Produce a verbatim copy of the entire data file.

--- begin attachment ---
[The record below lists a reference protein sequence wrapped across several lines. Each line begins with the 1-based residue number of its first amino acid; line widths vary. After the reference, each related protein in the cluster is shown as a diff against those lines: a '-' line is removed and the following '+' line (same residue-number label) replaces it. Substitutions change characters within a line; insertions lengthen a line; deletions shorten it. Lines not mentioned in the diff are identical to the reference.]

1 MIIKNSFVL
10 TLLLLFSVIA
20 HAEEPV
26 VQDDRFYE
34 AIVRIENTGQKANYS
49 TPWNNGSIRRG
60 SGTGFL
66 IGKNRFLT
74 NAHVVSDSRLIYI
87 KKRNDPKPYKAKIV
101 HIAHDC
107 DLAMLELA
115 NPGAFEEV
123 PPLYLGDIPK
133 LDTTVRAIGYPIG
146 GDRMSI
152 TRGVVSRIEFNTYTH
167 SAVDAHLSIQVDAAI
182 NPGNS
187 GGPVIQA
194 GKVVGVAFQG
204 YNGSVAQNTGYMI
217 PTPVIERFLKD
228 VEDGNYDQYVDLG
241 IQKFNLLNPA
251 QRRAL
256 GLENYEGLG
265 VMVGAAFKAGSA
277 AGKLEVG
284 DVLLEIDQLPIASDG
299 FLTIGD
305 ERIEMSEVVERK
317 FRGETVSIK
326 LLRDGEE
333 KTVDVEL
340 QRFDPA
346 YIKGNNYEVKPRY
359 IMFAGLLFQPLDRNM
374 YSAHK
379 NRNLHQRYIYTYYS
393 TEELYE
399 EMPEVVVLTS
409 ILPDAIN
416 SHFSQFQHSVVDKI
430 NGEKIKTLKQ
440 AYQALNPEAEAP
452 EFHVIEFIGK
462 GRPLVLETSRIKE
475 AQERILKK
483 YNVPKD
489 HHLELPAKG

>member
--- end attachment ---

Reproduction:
[The record below lists a reference protein sequence wrapped across several lines. Each line begins with the 1-based residue number of its first amino acid; line widths vary. After the reference, each related protein in the cluster is shown as a diff against those lines: a '-' line is removed and the following '+' line (same residue-number label) replaces it. Substitutions change characters within a line; insertions lengthen a line; deletions shorten it. Lines not mentioned in the diff are identical to the reference.]

1 MIIKNSFVL
10 TLLLLFSVIA
20 HAEEPV
26 VQDDRFYE
34 AIVRIENTGQKANYS
49 TPWNNGSIRRG
60 SGTGFL
66 IGKNRFLT
74 NAHVVSDSRLIYI
87 KKRNDPKPYKAKIV
101 HIAHDC
107 DLAMLELA
115 NPGAFEEV
123 PPLYLGDIPK
133 LDTTVRAIGYPIG
146 GDRMSI
152 TRGVVSRIEFNTYTH
167 SAVDAHLSIQVDAAI
182 NPGNS
187 GGPVIQA
194 GKVVGVAFQG
204 YNGSVAQNTGYMI
217 PTPVIERFLKD
228 VEDGNYDQYVDLG
241 IQKFNLLNPA
251 QRRAL
256 GLENYEGLG
265 VMVGAAFKAGSA
277 AGKLEVG
284 DVLLEIDQLPIASDG
299 FLTIGD
305 ERIEMSEVVERK
317 FRGETVSIK
326 LLRDGEE
333 KTVDVEL
340 QRFDPA
346 YIKGNNYEVKPRY
359 IMFAGLLFQPLDRNM
374 YSAHK
379 NRNLHQRYIYTYYS
393 TEELYE
399 EMPEVVVLTS
409 ILPDAIN
416 SHFSQFQHSVVDKI
430 NGEKIKTLKQ
440 AYQALNPEAEAP
452 EFHVIEFIGK
462 GRPLVLETSRIKE
475 AQERILKK
483 YNVPKD
489 HHLELPAKG

>member